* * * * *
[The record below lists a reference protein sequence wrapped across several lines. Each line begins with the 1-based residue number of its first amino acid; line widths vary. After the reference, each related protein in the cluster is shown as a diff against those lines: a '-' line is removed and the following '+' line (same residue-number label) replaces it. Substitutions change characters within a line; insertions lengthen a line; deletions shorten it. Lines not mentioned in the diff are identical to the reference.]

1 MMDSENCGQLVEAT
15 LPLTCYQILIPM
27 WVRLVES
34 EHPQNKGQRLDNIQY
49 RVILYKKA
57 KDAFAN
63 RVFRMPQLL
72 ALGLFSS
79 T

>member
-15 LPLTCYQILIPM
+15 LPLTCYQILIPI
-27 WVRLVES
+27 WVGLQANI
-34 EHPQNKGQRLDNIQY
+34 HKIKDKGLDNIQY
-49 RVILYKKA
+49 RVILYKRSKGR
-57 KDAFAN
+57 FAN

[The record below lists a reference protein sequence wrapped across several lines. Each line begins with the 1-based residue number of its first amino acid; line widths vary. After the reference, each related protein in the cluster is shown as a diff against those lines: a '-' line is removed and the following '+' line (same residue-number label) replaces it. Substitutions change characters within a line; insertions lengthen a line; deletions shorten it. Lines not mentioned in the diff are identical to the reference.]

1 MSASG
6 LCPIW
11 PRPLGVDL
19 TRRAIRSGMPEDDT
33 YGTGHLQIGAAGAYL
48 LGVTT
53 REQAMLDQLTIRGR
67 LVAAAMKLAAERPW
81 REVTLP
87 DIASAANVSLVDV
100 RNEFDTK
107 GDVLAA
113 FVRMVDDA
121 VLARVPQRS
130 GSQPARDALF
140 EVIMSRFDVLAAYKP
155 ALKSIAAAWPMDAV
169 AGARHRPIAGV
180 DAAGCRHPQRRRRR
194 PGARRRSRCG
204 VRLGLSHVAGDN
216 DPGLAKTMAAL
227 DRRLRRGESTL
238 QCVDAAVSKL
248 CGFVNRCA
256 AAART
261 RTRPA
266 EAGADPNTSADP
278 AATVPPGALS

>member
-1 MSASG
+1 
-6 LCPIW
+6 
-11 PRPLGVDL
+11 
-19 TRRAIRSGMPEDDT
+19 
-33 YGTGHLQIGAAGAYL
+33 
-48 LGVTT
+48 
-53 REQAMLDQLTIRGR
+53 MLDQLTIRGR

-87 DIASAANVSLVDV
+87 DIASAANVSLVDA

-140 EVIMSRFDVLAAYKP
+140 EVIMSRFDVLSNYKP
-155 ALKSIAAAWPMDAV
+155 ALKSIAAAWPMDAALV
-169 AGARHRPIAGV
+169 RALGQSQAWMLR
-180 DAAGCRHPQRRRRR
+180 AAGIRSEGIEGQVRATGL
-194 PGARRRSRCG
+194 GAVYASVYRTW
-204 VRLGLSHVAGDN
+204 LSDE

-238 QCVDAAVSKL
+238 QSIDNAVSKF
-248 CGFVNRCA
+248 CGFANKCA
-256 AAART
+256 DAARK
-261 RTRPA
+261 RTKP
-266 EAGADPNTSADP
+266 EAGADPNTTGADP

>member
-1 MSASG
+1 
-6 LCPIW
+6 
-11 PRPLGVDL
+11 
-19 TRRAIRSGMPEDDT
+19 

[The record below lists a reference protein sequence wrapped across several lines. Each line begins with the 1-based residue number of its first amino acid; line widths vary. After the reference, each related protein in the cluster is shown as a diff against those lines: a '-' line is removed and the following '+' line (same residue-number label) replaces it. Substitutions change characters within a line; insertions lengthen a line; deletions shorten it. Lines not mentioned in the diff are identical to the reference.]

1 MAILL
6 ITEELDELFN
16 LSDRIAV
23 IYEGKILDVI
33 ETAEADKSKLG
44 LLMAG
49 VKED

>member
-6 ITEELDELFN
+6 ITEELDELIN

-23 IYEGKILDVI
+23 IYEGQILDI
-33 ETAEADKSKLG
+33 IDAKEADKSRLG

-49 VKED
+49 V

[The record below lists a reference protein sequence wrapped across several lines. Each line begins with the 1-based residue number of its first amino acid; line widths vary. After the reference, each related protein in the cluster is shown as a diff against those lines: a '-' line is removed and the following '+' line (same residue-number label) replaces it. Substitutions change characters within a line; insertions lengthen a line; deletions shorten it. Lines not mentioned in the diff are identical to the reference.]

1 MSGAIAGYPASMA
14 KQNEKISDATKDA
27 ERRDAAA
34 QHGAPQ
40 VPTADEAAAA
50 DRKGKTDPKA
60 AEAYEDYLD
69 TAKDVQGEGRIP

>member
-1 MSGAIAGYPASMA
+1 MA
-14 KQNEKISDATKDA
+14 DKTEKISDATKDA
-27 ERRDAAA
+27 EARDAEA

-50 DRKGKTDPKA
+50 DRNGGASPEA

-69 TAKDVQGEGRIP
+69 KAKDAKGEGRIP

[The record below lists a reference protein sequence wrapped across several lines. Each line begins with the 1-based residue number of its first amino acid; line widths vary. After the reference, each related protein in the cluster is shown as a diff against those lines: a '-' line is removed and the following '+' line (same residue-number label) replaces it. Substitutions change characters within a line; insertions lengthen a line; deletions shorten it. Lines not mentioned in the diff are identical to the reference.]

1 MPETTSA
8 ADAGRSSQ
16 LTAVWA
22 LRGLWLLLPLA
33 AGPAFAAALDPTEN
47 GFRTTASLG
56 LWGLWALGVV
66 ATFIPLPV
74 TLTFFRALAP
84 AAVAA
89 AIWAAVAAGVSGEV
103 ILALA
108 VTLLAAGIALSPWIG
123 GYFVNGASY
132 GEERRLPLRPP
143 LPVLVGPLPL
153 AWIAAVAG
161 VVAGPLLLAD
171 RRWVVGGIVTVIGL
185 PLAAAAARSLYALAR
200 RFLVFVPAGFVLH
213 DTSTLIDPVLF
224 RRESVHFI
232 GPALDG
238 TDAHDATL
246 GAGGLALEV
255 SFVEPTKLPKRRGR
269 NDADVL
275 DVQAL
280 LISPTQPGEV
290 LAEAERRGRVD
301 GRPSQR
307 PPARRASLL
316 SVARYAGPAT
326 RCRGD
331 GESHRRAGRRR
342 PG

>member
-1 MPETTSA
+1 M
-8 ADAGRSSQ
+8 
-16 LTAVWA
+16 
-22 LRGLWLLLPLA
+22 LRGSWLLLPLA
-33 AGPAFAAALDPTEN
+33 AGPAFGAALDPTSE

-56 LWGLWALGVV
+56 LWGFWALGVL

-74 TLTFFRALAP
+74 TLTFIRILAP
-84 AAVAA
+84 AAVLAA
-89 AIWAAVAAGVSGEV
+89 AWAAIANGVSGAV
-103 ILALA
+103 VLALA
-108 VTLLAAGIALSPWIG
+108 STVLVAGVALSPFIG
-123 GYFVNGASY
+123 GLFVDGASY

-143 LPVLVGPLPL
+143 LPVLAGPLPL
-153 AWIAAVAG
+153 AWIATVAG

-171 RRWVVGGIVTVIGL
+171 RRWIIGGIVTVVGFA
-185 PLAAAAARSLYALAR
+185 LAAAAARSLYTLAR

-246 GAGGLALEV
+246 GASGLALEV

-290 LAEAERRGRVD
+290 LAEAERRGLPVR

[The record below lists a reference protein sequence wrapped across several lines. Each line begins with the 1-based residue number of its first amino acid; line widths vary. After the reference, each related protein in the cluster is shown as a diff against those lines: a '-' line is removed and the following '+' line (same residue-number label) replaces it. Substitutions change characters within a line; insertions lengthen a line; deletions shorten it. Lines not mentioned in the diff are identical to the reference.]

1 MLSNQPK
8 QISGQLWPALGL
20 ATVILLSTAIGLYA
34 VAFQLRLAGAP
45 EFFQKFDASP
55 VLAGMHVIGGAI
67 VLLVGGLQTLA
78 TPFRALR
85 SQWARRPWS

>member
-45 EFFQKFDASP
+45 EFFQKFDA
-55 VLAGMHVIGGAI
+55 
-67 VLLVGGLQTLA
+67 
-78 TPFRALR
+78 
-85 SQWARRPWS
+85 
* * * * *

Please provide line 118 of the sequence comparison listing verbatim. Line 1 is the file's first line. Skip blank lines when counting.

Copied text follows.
1 MSGAIAGYPASMA